The city of Lakeland has formally recognized Juneteenth — June 19 — as an annual day to commemorate the end of slavery in the United States. City commissioners unanimously approved a Juneteenth resolution last week after earlier marking May 20 as Florida Emancipation Day.
The resolution, which also urges the state of Florida to continue honoring Juneteenth, was drafted at the request of Lakeland resident Doris Moore Bailey, who has organized local annual Juneteenth observances for 29 years and is Juneteenth national regional director for Florida, Georgia, and South Carolina.
Juneteenth, which marks the day in 1865 when a Union army general ordered the enforcement of the Emancipation Proclamation in Texas, has been adopted as a commemoration in nearly every state in the U.S.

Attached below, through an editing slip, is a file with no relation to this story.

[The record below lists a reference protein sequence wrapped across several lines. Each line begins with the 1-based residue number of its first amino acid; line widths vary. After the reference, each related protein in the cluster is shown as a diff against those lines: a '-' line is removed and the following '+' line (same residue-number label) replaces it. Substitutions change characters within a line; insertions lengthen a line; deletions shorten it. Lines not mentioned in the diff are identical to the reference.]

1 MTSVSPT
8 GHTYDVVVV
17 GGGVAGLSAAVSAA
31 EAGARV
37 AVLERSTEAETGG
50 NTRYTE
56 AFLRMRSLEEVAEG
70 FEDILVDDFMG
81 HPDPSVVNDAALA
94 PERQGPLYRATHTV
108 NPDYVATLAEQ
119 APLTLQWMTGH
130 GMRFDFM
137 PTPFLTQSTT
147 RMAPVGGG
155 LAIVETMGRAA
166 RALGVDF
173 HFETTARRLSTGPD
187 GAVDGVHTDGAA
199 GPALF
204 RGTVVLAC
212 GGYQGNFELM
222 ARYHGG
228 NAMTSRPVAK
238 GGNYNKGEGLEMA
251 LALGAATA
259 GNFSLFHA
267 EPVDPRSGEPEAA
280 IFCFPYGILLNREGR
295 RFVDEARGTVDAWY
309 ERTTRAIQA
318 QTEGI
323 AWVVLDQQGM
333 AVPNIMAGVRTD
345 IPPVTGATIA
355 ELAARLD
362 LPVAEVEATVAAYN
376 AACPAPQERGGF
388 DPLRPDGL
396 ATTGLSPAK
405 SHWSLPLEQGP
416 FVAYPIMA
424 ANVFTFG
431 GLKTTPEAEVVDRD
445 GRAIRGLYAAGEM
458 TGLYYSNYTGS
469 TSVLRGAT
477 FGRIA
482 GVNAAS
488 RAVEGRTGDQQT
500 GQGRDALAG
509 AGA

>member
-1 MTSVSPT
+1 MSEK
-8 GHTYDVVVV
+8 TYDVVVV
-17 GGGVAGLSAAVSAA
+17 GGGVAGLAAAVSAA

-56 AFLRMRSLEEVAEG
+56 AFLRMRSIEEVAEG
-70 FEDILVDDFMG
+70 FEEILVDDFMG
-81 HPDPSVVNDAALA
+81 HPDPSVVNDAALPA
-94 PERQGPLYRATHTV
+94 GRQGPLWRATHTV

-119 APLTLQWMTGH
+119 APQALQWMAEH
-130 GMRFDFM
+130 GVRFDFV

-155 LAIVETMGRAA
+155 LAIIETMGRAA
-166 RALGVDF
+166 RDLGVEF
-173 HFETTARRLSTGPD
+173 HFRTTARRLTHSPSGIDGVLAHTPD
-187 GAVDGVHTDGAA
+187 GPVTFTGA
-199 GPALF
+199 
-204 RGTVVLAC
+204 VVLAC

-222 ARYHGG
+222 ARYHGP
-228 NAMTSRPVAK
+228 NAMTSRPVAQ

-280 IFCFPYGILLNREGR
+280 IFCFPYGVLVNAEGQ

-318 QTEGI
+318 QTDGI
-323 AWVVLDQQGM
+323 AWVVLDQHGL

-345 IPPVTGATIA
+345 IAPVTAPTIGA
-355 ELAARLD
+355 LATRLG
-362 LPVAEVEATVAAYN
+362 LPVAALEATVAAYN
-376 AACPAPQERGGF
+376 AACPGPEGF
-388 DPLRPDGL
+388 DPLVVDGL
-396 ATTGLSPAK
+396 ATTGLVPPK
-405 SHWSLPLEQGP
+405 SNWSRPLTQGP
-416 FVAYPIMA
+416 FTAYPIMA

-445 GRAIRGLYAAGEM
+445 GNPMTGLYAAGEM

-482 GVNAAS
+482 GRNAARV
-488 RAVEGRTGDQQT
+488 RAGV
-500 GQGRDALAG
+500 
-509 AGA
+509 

The Florida Legislature in 1991 recognized Juneteenth as a day of observance. A bill filed this year to declare Juneteenth a legal holiday has sparked discussions about whether to also mark May 20 as Florida Emancipation Day. At the urging of City Commissioner Phillip Walker, Lakeland weighed in with a February resolution encouraging the adoption of Florida Emancipation Day.
In brief remarks to the commission before they passed the resolution, Bailey praised the work of City Attorney Palmer Davis in drafting the resolution. It reads, in part, “Juneteenth Day is now celebrated broadly throughout the United States as a special day of observance in recognition of the emancipation of all slaves in the United States and in recognition of the centuries-long fight to redeem the American creed of equality for all and the fundamental principle that ‘none are free until all are free’.”
Last year’s Lakeland Juneteenth observance, held in the wake of the springtime social justice protests after the killing of George Floyd in Minneapolis, drew 200 people to Munn Park.